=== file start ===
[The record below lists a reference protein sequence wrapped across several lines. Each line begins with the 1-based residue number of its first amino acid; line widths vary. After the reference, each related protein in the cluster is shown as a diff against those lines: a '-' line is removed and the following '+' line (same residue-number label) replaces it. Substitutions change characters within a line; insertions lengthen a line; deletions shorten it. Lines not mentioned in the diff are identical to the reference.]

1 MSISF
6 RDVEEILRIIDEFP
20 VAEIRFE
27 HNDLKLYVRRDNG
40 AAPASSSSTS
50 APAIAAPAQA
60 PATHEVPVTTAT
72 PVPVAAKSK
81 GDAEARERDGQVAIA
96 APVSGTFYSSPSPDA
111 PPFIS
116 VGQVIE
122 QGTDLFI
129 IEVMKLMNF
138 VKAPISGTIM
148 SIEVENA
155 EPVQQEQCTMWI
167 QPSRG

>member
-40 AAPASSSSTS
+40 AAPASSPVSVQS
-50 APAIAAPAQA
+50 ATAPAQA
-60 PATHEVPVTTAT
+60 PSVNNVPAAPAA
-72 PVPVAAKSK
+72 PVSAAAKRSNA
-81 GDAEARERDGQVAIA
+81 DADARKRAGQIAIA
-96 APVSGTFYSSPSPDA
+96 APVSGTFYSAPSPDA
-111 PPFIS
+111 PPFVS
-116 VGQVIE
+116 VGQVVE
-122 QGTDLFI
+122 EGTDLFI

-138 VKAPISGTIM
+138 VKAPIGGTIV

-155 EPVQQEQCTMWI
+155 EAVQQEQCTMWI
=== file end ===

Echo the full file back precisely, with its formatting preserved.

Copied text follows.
[The record below lists a reference protein sequence wrapped across several lines. Each line begins with the 1-based residue number of its first amino acid; line widths vary. After the reference, each related protein in the cluster is shown as a diff against those lines: a '-' line is removed and the following '+' line (same residue-number label) replaces it. Substitutions change characters within a line; insertions lengthen a line; deletions shorten it. Lines not mentioned in the diff are identical to the reference.]

1 MSISF
6 RDVEEILRIIDEFP
20 VAEIRFE
27 HNDLKLYVRRDNG
40 AAPASSSSTS
50 APAIAAPAQA
60 PATHEVPVTTAT
72 PVPVAAKSK
81 GDAEARERDGQVAIA
96 APVSGTFYSSPSPDA
111 PPFIS
116 VGQVIE
122 QGTDLFI
129 IEVMKLMNF
138 VKAPISGTIM
148 SIEVENA
155 EPVQQEQCTMWI
167 QPSRG

>member
-40 AAPASSSSTS
+40 AAPASSPVSVQS
-50 APAIAAPAQA
+50 ATAPAQA
-60 PATHEVPVTTAT
+60 PSVNNVPAAPAA
-72 PVPVAAKSK
+72 PVSAAAKRSNA
-81 GDAEARERDGQVAIA
+81 DADARKRAGQIAIA
-96 APVSGTFYSSPSPDA
+96 APVSGTFYSAPSPDA
-111 PPFIS
+111 PPFVS
-116 VGQVIE
+116 VGQVVE
-122 QGTDLFI
+122 EGTDLFI

-138 VKAPISGTIM
+138 VKAPIGGTIV

-155 EPVQQEQCTMWI
+155 EAVQQEQCTMWI